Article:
1. Summary Metrics: these are a subset of all metrics computed by the monitor, returned as key:value pairs for ease-of-reference:

  2. Classification Metrics

  3. Regression Metrics (produced by Performance Monitor: Regression Metrics for regression models)

Raw Results

The “Raw Results” tab shows a clickable (expandable and collapsable) JSON representation of the test results

To get a JSON file of the test results,

  1. Navigate to the “Jobs” tab of the snapshot and click on “Details” next to the monitoring job of interest

  2. Click on “Download File” under “Outputs”


{ "accuracy": 0.665, "precision": 0.4516, "recall": 0.7241, "auc": 0.6825, "f1_score": 0.5563, "confusion_matrix": [ { "0": 0.455, "1": 0.255 }, { "0": 0.08, "1": 0.21 } ], "performance": [ { "test_name": "Classification Metrics", "test_category": "performance", "test_type": "classification_metrics", "test_id": "performance_classification_metrics", "values": { "accuracy": 0.665, "precision": 0.4516, "recall": 0.7241, "f1_score": 0.5563, "auc": 0.6825, "confusion_matrix": [ { "0": 0.455, "1": 0.255 }, { "0": 0.08, "1": 0.21 } ] } } ] }

Note that the first 5 key:value pairs are what gets shown in the “Summary Metrics” table.

Sample Monitoring Notification

Notifications arising from monitoring jobs can be found under the corresponding model test result

Performance Monitors Details

While the types of performance metrics used will vary based on the type of model (e.g. regression vs. classification), typically a small set of statistical metrics “monitors” can be created and then simply associated to several models. This association is made during the Model Lifecycle process. The performance metrics monitor would require labeled and scored data in order to output the required metrics.

Model Assumptions

Most predictive Machine Learning (ML) models fall under one of two categories: regression or classification. Performance monitoring requires you to choose one of the two categories, as each type has differing performance metrics.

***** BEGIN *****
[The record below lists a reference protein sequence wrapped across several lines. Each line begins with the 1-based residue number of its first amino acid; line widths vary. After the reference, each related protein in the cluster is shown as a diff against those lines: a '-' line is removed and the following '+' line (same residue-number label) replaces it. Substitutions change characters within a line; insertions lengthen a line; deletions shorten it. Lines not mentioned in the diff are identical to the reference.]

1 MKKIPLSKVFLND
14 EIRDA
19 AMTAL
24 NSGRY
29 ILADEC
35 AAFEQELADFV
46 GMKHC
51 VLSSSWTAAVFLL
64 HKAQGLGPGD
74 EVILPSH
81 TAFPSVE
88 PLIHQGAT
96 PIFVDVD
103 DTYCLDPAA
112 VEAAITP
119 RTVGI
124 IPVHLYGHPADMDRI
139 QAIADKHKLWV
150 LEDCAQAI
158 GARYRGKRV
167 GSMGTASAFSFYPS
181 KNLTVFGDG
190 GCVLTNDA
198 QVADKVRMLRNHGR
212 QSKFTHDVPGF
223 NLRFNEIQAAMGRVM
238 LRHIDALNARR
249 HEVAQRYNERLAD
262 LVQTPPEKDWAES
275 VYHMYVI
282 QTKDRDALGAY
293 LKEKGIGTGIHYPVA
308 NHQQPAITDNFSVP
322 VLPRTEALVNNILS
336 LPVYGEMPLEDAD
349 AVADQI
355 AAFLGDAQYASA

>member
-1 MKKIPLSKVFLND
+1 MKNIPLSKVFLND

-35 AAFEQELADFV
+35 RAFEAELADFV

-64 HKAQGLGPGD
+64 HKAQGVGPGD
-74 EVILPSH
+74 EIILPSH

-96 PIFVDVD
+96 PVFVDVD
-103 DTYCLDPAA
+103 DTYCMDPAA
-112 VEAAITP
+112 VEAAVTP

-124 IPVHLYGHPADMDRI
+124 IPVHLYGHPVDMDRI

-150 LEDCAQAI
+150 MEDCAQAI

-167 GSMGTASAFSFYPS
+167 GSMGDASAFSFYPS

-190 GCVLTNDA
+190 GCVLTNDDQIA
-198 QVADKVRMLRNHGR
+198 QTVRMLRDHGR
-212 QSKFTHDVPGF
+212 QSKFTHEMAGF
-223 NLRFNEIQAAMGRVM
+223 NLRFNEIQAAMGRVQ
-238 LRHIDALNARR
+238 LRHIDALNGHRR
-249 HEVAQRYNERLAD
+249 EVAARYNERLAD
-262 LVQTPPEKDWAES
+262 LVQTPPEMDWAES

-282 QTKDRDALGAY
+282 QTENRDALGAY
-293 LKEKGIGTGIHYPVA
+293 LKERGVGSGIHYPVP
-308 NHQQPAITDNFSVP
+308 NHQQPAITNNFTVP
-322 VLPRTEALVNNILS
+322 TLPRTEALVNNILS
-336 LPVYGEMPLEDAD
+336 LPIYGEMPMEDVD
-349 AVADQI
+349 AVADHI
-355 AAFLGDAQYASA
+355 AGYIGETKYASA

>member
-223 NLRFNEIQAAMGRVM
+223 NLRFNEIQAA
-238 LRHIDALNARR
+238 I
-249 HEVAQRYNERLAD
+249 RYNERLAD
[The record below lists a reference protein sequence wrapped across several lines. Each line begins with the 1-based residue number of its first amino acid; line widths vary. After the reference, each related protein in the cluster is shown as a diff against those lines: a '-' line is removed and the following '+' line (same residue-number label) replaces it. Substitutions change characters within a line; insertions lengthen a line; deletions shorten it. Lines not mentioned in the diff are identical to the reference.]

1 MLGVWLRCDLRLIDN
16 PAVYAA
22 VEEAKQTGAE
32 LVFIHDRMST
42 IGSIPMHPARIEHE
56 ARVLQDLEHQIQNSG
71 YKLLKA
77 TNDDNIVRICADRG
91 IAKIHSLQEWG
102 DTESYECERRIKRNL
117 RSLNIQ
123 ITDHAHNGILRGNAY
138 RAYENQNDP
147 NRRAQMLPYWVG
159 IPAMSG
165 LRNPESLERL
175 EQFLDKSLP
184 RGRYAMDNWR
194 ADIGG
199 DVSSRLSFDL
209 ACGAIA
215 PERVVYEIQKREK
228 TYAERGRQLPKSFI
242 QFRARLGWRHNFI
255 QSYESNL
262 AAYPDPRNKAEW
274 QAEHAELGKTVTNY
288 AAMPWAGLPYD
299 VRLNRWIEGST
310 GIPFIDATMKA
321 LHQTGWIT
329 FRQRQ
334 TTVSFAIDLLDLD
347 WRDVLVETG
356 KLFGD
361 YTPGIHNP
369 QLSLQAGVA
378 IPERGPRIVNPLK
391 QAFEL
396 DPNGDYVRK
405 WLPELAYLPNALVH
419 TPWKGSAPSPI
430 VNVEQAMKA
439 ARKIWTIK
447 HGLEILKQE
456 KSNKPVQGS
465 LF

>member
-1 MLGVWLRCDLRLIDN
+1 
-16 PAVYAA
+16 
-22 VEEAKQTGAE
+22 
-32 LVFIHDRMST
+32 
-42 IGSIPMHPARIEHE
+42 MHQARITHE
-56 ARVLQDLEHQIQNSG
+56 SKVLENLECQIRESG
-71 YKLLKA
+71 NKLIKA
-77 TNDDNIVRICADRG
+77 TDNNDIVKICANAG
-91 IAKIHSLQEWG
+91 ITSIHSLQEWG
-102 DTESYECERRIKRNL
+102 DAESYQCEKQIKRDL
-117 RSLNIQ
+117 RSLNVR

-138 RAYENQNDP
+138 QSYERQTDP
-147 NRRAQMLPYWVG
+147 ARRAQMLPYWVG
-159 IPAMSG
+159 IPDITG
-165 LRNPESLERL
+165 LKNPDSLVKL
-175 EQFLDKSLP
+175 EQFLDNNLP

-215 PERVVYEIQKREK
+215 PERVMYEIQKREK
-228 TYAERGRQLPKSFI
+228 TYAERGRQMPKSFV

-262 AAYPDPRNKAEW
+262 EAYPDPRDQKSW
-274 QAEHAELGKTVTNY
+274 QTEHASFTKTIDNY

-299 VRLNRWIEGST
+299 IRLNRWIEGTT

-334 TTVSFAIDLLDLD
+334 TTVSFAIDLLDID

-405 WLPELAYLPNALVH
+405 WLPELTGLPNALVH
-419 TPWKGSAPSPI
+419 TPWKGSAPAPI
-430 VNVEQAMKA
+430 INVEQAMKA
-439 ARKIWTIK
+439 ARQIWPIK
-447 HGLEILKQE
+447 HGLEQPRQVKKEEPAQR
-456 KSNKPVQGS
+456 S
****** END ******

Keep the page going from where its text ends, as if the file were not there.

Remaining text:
Business Models considered for performance monitoring have a few requirements:

  1. An extended schema asset for the input data.

  2. Data columns/types matching model type.

  • In the case of regression models, input data must contain a column (prediction or score) that contains the model output as a continuous number and a column (label or ground_truth) that contains the true label as a continuous number. These two columns will be used to calculate the regression performance metrics that the performance monitoring model will keep track of. The actual regression performance metrics that are calculated out-of-the-box are root mean squared error (RMSE), mean absolute error (MAE), and the R2 score.

  • In the case of classification models, input data must contain a column (prediction or score) that contains the model output as a class and a column (label or ground_truth) that contains the true label as a continuous number. These two columns will be used to calculate the classification performance metrics that the performance monitoring model will keep track of. The actual classification metrics that are calculated out-of-the-box are accuracy, precision, recall, F1 score, AUC, and a confusion matrix.

Model Execution

During execution, performance monitors execute the following:

  1. The init function extracts the extended input schema from job JSON.

  2. monitoring parameters are set based on the schema extracted previously.

  3. The metrics function runs the appropriate performance monitoring test (classification or regression).

  4. Test results are appended to the list of performance tests to be returned by the model, and key-value pairs are added to the top-level of the output dictionary.

For a deeper look at OOTB performance monitors, see the GitHub READMEs: